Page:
Road to Prosperity: The Superiority of American Manufacturing
With the final (??) health care bill vote today, it may seem pointless to discuss anything else. However, tomorrow morning will bring more debates, and more battles to be won. This is true whether the Democrats in Congress destroy our health care today or not. We must continue to fight on all fronts. The Book Notes project was started to remind us of what we conservatives believe, and to give us the arguments to convince others that we are right. In the latest section of Pat Toomey’s book, The Road to Prosperity, Mr. Toomey discusses one of the “myths” we conservatives need to fight where ever it rears it’s ugly head: the Myth of American manufacturing.
How many times have you been in a debate, defending our country, or it’s future, and someone says, “Yes, but we don’t produce anything anymore!” Mr. Toomey does a great job dispelling this line of thinking:
…2007 was an all-time record year for manufacturing in America. The total volume of manufactured goods reached $1.62 trillion in 2007– twice the level it was in 1985 (in real dollars). That was enough to keep the United States number one in the world in total manufacturing output. And no one else was even close.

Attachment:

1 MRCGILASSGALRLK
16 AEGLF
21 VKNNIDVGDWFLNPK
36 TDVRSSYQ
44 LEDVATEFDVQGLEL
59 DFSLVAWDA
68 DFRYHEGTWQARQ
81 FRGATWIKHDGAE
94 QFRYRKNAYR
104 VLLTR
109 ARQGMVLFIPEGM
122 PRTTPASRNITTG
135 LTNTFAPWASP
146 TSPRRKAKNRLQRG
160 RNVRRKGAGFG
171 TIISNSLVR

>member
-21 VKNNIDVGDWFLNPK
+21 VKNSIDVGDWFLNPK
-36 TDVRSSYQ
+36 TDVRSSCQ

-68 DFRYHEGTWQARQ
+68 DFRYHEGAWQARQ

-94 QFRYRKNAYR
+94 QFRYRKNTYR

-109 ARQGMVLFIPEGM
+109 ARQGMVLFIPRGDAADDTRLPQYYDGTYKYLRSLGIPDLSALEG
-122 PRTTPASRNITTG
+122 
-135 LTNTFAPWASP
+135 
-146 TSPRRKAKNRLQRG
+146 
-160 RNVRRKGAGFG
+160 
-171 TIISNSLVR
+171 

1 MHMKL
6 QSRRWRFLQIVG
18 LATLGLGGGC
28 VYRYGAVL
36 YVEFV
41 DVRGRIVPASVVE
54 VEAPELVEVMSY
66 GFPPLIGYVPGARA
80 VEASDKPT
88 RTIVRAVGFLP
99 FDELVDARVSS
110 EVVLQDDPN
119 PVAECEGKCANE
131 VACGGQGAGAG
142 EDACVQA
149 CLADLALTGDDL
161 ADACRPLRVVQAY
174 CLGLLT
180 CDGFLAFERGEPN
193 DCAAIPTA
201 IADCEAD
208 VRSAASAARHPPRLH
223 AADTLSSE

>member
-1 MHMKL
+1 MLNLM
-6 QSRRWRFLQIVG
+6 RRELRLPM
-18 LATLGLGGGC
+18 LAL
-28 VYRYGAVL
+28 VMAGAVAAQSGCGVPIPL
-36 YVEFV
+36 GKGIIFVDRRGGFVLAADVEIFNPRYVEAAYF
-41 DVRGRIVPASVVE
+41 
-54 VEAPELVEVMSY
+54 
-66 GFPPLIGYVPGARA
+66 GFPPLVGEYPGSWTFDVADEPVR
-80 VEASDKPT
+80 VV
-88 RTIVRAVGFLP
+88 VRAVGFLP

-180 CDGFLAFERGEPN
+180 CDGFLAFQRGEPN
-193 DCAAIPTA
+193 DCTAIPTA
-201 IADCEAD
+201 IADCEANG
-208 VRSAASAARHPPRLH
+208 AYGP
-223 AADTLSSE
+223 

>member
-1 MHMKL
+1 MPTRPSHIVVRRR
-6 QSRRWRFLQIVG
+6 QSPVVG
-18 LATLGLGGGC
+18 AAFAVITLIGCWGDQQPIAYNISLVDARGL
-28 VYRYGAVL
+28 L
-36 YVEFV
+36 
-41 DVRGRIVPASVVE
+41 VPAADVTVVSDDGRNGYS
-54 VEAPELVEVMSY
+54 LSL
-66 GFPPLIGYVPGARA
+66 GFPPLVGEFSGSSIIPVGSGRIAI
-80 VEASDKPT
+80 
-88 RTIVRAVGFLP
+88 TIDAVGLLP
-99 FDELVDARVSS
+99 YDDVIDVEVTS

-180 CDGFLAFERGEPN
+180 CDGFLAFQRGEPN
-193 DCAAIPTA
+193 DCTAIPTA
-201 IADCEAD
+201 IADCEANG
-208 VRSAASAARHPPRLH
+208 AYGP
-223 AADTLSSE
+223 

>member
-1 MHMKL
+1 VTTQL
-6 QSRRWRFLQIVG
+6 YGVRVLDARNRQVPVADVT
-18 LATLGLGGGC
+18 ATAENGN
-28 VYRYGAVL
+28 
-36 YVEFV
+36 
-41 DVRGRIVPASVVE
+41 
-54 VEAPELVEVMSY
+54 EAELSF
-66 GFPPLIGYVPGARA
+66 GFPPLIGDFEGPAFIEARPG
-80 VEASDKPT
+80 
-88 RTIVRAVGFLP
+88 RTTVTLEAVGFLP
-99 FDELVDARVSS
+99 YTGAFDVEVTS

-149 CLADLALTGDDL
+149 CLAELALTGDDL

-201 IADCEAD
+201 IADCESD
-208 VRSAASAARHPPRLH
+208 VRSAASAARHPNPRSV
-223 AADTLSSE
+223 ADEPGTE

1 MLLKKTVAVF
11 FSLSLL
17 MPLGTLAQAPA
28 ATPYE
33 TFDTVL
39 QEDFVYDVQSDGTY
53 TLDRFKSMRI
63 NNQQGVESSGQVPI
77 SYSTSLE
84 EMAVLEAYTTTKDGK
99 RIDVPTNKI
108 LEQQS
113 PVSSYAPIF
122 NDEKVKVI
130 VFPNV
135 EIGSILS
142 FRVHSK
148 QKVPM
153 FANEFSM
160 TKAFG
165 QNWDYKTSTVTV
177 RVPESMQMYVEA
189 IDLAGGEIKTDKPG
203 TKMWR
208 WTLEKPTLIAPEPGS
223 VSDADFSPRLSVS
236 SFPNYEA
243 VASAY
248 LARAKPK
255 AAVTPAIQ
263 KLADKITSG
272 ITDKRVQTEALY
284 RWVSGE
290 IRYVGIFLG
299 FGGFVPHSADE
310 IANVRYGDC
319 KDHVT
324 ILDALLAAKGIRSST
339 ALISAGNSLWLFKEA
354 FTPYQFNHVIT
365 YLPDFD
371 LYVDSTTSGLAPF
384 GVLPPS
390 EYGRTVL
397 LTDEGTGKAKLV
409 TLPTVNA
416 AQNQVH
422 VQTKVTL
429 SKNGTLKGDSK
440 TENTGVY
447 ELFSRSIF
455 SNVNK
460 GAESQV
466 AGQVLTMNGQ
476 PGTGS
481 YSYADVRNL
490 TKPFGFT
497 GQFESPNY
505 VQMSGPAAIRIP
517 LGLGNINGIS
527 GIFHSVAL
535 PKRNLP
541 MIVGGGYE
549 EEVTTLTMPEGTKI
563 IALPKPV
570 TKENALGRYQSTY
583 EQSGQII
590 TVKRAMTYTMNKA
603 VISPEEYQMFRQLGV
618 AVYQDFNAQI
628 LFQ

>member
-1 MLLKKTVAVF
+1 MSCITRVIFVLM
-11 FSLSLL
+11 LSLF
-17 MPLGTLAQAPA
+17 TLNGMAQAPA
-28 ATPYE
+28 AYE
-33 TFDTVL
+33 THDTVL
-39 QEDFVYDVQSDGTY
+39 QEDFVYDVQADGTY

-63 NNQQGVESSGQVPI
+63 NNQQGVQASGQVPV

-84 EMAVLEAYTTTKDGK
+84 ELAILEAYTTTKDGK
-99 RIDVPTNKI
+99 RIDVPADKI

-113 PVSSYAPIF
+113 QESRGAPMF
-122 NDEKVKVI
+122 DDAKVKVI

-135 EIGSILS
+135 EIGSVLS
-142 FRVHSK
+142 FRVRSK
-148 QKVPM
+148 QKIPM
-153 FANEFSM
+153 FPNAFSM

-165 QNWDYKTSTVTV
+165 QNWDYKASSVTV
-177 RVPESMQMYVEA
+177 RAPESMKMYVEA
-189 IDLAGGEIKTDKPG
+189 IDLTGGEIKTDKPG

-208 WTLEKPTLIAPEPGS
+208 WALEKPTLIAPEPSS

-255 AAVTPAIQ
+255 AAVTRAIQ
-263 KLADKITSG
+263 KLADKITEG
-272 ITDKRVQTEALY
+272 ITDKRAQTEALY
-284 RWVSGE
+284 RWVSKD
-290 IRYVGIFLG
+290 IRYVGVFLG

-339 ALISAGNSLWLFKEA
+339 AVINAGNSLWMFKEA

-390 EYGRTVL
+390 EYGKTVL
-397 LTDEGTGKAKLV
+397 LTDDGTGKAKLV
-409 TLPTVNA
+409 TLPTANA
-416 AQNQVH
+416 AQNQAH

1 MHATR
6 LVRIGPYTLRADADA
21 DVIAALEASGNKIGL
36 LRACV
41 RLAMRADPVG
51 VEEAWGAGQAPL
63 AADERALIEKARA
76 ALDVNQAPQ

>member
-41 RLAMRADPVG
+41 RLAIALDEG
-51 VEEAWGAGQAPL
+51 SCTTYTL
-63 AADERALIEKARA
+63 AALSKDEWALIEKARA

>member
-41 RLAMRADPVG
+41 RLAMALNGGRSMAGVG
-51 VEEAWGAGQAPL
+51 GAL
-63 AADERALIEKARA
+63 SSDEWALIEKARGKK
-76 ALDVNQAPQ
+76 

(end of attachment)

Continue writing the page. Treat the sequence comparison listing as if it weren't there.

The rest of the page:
Not only were we manufacturing more than before, we were manufacturing more than everyone else. We as a nation still do make things. And we make a lot of things. Even in these economic times, we still have a very dynamic economy. This fact is often neglected in one other debate: Global Warming.
How often have you heard this as an indictment on the United States: “The US has 5% of the worlds population, and uses 28% of the worlds’ nonrenewable resources. The United States should be more responsible, and shouldn’t use as much.” That only tells a portion of the story. If we use 28% of the “worlds’ nonrenewable resources” but we also produce 25 % of the worlds manufactured goods, people in the middle of this debate might think twice before drinking the green-eco-kool-aid.
Our economy may currently be in a recession, but it is still a very strong economy. American manufacturing is a quiet hero in our economy, and it deserves more of a defense than it gets today.